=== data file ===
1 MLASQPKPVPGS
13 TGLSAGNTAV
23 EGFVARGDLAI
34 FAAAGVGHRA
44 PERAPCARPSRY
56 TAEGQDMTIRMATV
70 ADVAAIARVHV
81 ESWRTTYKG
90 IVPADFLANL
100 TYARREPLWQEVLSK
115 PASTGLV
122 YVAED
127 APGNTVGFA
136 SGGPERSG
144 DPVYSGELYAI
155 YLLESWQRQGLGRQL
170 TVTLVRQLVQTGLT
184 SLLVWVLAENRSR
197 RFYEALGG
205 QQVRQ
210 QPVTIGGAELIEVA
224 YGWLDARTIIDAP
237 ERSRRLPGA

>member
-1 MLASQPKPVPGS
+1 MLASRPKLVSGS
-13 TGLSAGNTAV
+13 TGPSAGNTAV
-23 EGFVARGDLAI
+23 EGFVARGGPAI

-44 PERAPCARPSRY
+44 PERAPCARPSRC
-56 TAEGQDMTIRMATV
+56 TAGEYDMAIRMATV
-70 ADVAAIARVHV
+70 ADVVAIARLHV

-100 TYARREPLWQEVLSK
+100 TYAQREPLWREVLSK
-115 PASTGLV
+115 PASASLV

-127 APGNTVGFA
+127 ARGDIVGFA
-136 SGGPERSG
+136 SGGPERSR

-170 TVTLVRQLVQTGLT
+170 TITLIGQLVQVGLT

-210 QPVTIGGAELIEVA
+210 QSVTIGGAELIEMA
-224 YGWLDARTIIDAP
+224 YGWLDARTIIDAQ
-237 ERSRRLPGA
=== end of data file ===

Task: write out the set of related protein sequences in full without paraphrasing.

1 MLASQPKPVPGS
13 TGLSAGNTAV
23 EGFVARGDLAI
34 FAAAGVGHRA
44 PERAPCARPSRY
56 TAEGQDMTIRMATV
70 ADVAAIARVHV
81 ESWRTTYKG
90 IVPADFLANL
100 TYARREPLWQEVLSK
115 PASTGLV
122 YVAED
127 APGNTVGFA
136 SGGPERSG
144 DPVYSGELYAI
155 YLLESWQRQGLGRQL
170 TVTLVRQLVQTGLT
184 SLLVWVLAENRSR
197 RFYEALGG
205 QQVRQ
210 QPVTIGGAELIEVA
224 YGWLDARTIIDAP
237 ERSRRLPGA

>member
-1 MLASQPKPVPGS
+1 MLASRPKLVSGS
-13 TGLSAGNTAV
+13 TGPSAGNTAV
-23 EGFVARGDLAI
+23 EGFVARGGPAI

-44 PERAPCARPSRY
+44 PERAPCARPSRC
-56 TAEGQDMTIRMATV
+56 TAGEYDMAIRMATV
-70 ADVAAIARVHV
+70 ADVVAIARLHV

-100 TYARREPLWQEVLSK
+100 TYAQREPLWREVLSK
-115 PASTGLV
+115 PASASLV

-127 APGNTVGFA
+127 ARGDIVGFA
-136 SGGPERSG
+136 SGGPERSR

-170 TVTLVRQLVQTGLT
+170 TITLIGQLVQVGLT

-210 QPVTIGGAELIEVA
+210 QSVTIGGAELIEMA
-224 YGWLDARTIIDAP
+224 YGWLDARTIIDAQ
-237 ERSRRLPGA